Streptomyces species are a class of efficient cellulose degraders in nature, which produce a variety of extracellular cellulose-degrading hydrolases (GH5, 6 or 12) and oxidative enzymes (AA10) [16,17,18]. Herein, two adjacent cellulolytic enzyme genes SmBglu12A and SmLpmo10A were identified from the genome of Streptomyces megaspores based on the carbohydrate-active enzymes annotation. In this work, the two genes were successfully cloned and expressed in Escherichia coli strains Origami DE3 and Shuffle T7-B, respectively, after screening for multiple molecular chaperones. The purified recombinant SmBglu12A and SmLpmo10A were biochemically characterized, with particular attention to their performance in degrading PASC (phosphoric acid swollen cellulose). The synergistic action between SmBglu12A and SmLpmo10A in the enzymatic saccharification of PASC was evaluated. The results demonstrated for the first time that the combination of SmBglu12A and SmLpmo10A enhanced enzymatic saccharification of cellulose by improving the native and oxidized cello-oligosaccharides yields.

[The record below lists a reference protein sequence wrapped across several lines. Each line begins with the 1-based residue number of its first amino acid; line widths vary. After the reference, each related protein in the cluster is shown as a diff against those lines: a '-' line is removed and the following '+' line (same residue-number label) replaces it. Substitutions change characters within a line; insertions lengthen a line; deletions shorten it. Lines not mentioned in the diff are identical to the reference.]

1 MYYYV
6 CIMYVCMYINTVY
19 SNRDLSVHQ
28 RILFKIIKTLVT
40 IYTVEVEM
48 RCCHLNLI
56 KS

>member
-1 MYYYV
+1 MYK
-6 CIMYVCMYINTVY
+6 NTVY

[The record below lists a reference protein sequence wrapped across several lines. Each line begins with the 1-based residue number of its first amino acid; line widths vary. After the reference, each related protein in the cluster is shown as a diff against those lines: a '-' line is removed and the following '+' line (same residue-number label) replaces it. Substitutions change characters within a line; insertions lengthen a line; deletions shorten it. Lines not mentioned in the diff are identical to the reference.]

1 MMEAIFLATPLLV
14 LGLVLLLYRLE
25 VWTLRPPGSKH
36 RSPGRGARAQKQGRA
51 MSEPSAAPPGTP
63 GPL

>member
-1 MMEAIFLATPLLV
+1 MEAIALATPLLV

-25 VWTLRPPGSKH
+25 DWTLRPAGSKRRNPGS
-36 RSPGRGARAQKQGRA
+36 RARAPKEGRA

Results and discussion
Cloning and sequence analysis of SmBglu12A and SmLpmo10A